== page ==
January 2, 2015
2014 was the year of groundbreaking conversions to open access. The most publicized-one was the transition of Nature Communications, which revealed that open access is attractive even for the most reputable journals worldwide. The conversion of 8 Central European Journals was also accomplished this year by De Gruyter Open, and was a significant change for researchers in the region, and hopefully it will prove to be important for global community. Due to this recent development I was quite surprised when I came back to the paper by David J. Solomon, Bo-Christer Bjork and Mikael Laakso “A longitudinal comparison of citation rates and growth among open access journals”, which has been already discussed on this blog.
The thing which surprised me is the graph attached to the text, representing the number of journals that converted to open access each year. The graph is based on data from SCOPUS and DOAJ. According to this data the number of journal conversions had been growing gradually year by year from 1995 to 2000, but then it started to decline, which is hard to explain. Eventually, in 2012, it reached a lower value than in 1997.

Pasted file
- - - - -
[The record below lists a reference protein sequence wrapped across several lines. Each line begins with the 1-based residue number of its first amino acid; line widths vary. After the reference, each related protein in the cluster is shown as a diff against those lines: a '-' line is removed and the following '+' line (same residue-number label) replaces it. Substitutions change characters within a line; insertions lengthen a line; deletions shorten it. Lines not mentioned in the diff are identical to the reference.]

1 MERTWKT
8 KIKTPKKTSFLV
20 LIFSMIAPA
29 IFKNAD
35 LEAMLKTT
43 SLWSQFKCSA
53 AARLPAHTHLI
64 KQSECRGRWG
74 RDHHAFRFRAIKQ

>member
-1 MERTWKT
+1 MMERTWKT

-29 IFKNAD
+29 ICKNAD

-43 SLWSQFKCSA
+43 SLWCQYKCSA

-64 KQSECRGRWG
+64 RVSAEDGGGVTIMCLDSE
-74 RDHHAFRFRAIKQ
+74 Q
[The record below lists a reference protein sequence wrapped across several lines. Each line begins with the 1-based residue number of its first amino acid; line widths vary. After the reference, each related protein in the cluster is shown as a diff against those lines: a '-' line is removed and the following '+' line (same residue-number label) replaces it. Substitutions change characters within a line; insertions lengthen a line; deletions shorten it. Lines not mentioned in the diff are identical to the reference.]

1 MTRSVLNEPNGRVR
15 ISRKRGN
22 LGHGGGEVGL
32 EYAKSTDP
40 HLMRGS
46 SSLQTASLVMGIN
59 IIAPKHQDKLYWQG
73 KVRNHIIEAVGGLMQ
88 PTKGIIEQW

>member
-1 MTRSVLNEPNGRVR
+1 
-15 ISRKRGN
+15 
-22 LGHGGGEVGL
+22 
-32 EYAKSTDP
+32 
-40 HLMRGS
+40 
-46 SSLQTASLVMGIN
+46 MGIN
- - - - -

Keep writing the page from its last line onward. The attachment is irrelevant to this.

At the very same time the global number of open access journals was growing continuously, which means that launching new journals has become a more popular strategy than converting more established ones. What does this mean? Have publishers already converted all the journals they consider suitable for open access? Are all the remaining conventional journals profitable enough to remain on the market with their current model?
There is a large number of regional journals that have very small circulations. For them open access is a chance to reach a broader audience. What happened to their publishers that they do not want to make them open? Are conditions different than 10 years ago?